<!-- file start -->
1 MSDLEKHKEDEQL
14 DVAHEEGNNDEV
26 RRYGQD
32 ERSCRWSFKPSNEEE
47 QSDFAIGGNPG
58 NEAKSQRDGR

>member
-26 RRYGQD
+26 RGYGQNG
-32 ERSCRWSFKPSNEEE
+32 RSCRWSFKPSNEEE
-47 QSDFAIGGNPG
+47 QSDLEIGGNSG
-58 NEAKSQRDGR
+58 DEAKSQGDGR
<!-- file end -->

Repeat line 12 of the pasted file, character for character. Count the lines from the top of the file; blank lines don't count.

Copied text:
-47 QSDFAIGGNPG